DETROIT — Ford Motor Co. plans to increase the number of electric vehicle charging stations for its North American employees from 200 to 600 over the next three years as it places a greater emphasis on electrification.
The automaker said this week that it's been studying employee charging habits for three years and has found that access to workplace charging is crucial for EV owners and often influences their purchasing decision.
"Work is the second most likely place people charge their electric vehicles," said Steve Henderson, Ford sustainability and vehicle environmental matters manager, in a statement. "If we give people the ability to charge when they're at work, we can significantly up the potential for mass market adoption of electrified vehicle technology."
Through early August, Ford said its network has provided about 2 million miles of pure electric driving for its workers. Ford hopes that its employees' habits will offer insight into what the larger buying public wants as it rolls out more EVs.
Ford, which says it is the No. 2 seller of electrified vehicles, is in the midst of launching 13 new electrified vehicles over the next five years as part of a $4.5 billion investment. Last week, executives said they were forming a dedicated team, dubbed "Team Edison" to study battery electric vehicle technology and planned to add an unspecified number of pure EVs "post 2020."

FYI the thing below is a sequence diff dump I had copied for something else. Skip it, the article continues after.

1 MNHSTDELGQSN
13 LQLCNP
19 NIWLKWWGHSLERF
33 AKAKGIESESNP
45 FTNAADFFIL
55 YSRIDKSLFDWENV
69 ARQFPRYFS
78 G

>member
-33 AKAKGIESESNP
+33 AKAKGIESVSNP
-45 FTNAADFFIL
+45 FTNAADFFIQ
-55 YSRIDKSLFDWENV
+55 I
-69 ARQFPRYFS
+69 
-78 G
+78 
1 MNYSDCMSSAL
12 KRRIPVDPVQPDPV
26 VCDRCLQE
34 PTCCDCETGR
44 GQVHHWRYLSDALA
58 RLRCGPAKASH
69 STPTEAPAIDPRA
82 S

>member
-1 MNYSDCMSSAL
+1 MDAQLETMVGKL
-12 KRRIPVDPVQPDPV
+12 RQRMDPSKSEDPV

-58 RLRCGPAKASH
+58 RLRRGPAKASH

What remains to be seen, however, is how Ford will address EV infrastructure for nonemployees.
The automaker last year signed an agreement with BMW Group, Volkswagen AG and Daimler AG to set up charging stations along major highways in Europe. The group initially targeted 400 sites, with plans to set up thousands by 2020.
It has no similar plans for the U.S.